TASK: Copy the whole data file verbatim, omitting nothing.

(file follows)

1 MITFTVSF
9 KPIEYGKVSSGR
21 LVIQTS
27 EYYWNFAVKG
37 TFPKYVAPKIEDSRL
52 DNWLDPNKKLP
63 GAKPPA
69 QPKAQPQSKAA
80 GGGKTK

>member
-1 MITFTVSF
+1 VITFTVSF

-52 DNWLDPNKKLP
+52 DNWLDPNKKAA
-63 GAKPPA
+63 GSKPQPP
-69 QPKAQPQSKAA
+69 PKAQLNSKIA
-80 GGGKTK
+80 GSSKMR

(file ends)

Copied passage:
1 MITFTVSF
9 KPIEYGKVSSGR
21 LVIQTS
27 EYYWNFAVKG
37 TFPKYVAPKIEDSRL
52 DNWLDPNKKLP
63 GAKPPA
69 QPKAQPQSKAA
80 GGGKTK

>member
-1 MITFTVSF
+1 VITFTVSF

-52 DNWLDPNKKLP
+52 DNWLDPNKKAA
-63 GAKPPA
+63 GSKPQPP
-69 QPKAQPQSKAA
+69 PKAQLNSKIA
-80 GGGKTK
+80 GSSKMR